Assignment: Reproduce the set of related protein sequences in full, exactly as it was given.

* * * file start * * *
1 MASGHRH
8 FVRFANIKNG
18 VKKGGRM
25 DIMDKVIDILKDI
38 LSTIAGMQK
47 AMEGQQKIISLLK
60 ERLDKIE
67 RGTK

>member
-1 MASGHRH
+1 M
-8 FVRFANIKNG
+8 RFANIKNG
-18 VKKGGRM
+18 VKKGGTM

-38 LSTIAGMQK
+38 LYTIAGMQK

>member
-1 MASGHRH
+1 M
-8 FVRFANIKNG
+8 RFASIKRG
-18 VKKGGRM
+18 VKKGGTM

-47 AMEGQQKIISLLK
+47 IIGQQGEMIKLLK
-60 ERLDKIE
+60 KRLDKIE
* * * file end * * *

1 MASGHRH
8 FVRFANIKNG
18 VKKGGRM
25 DIMDKVIDILKDI
38 LSTIAGMQK
47 AMEGQQKIISLLK
60 ERLDKIE
67 RGTK

>member
-1 MASGHRH
+1 M
-8 FVRFANIKNG
+8 RFANIKNG
-18 VKKGGRM
+18 VKKGGTM

-38 LSTIAGMQK
+38 LYTIAGMQK

>member
-1 MASGHRH
+1 M
-8 FVRFANIKNG
+8 RFASIKRG
-18 VKKGGRM
+18 VKKGGTM

-47 AMEGQQKIISLLK
+47 IIGQQGEMIKLLK
-60 ERLDKIE
+60 KRLDKIE